French Art Nouveau 18k and Star Sapphire Serpent Scarf Ring

Back in August when we gave a talk at the Brooklyn Brainery, some audience members ended up starting a long discussion about how brooches and pins needed to make a comeback. We couldn’t agree more! So many fabulous antique jewels languish away in cases, just waiting for somebody bold enough to bring back the brooch. So, to that end, say hello to our Art Nouveau scarf ring! 

 18k yellow gold and star sapphire scarf ring.  French marks, c.1900. For sale at Gray & Davis. 

18k yellow gold and star sapphire scarf ring.  French marks, c.1900. For sale at Gray & Davis. 

A sculptural 18k yellow gold serpent coils around itself and sports a purple star sapphire on its forehead in this delightfully specific piece from the turn of the twentieth century. French marks, c. 1900

What is a scarf ring, you may ask? It is exactly what it sounds like: a large, decorative ring that holds a scarf in place. 

Our serpent scarf ring has a sturdy spring action pin that still functions perfectly. 

Though scarf rings are not as commonplace an accessory as they were in the early 1900s, Hermes still produces a number of styles. 

So, we challenge you to go beyond the world of ring-bracelet-necklace-earring (even though they are great). Accepting odd and forgotten forms of antique jewels into your repetoire will open up a whole new world of accessorizing capabilities. 

Friday Face: Vintage Wedding Stereographs


We took our first trip to the Brimfield Antique Show this week! In addition to viewing all of the spectacular vintage gems, Ali picked up some neat old stereographs depicting (often humorous) vintage wedding ceremonies.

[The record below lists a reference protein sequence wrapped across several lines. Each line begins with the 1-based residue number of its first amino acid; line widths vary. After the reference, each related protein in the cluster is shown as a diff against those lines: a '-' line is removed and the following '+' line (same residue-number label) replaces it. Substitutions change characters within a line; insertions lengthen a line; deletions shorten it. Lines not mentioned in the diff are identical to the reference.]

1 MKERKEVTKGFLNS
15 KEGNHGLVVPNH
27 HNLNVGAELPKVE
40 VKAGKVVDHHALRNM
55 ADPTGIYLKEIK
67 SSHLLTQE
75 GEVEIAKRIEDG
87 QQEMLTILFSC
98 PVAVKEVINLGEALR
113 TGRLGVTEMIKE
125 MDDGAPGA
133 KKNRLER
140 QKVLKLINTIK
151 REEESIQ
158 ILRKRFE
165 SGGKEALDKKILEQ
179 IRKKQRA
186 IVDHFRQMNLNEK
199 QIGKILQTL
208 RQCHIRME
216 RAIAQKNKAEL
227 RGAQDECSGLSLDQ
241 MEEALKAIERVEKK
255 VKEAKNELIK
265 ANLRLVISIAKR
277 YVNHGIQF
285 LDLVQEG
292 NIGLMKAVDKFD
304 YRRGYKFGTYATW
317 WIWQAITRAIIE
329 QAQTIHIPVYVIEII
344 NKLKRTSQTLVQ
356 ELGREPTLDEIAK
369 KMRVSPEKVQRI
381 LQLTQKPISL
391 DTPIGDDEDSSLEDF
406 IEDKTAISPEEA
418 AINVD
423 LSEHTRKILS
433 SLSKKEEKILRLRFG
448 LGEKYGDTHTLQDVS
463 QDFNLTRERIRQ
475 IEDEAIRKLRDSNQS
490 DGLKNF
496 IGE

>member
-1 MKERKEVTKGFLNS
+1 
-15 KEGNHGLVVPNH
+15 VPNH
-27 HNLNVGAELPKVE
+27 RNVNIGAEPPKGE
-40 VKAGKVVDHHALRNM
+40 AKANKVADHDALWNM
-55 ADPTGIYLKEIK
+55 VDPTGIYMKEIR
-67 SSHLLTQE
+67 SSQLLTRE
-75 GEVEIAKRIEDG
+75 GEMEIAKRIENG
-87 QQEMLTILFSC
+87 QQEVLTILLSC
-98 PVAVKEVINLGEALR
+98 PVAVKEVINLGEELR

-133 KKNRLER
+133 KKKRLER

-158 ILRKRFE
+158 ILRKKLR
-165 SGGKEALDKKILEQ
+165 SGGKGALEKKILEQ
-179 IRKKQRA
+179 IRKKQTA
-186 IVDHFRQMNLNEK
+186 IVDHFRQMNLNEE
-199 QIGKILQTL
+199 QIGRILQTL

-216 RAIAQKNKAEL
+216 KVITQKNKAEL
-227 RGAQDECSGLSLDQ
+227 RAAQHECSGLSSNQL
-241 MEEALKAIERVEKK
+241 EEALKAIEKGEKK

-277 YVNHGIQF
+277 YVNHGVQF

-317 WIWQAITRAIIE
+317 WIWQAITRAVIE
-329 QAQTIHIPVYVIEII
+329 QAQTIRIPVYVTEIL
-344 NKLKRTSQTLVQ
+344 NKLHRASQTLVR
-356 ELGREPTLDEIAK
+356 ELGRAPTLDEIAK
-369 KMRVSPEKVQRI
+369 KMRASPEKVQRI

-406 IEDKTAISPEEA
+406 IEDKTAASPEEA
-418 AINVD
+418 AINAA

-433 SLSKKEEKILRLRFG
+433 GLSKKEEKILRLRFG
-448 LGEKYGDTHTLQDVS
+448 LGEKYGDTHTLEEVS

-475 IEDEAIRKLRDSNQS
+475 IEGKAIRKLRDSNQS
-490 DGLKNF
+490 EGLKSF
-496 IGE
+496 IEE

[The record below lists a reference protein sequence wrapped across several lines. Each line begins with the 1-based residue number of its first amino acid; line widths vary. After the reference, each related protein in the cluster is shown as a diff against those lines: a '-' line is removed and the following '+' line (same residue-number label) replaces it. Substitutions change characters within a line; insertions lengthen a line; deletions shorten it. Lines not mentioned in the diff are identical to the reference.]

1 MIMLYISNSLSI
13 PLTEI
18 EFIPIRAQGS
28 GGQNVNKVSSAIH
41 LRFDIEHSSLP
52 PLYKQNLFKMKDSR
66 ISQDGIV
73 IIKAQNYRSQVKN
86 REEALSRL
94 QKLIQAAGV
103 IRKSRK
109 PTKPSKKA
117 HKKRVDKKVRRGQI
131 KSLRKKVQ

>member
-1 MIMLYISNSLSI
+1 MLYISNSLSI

'"After Ceremony": Sue & Hubert look frightened as they embark on their new life together.' I think the wedding party looks more frightened than the couple.

'"After Ceremony": Sue & Hubert look frightened as they embark on their new life together.' I think the wedding party looks more frightened than the couple.

   
  
 
  
    Oliver Wendell Holmes’ Stereoscope viewer, originally developed in 1861.

Oliver Wendell Holmes’ Stereoscope viewer, originally developed in 1861.

Now a novelty, stereographs were once a popular and affordable form of entertainment.  The images were meant to be viewed with a stereoscope. It’s hard to see with the naked eye, but each picture is slightly different to take into account the difference in how our left and right eyes process what they see. Pretty cool for technology that was invented around 1850.

If you want to view more, check out the New York Public Library’s Stereogranimator, which has turned several stereographic images in animated GIFs. The Boston Public Library also has a neat collection of digitized stereographs.

 Sneaking a kiss before the big day!

Sneaking a kiss before the big day!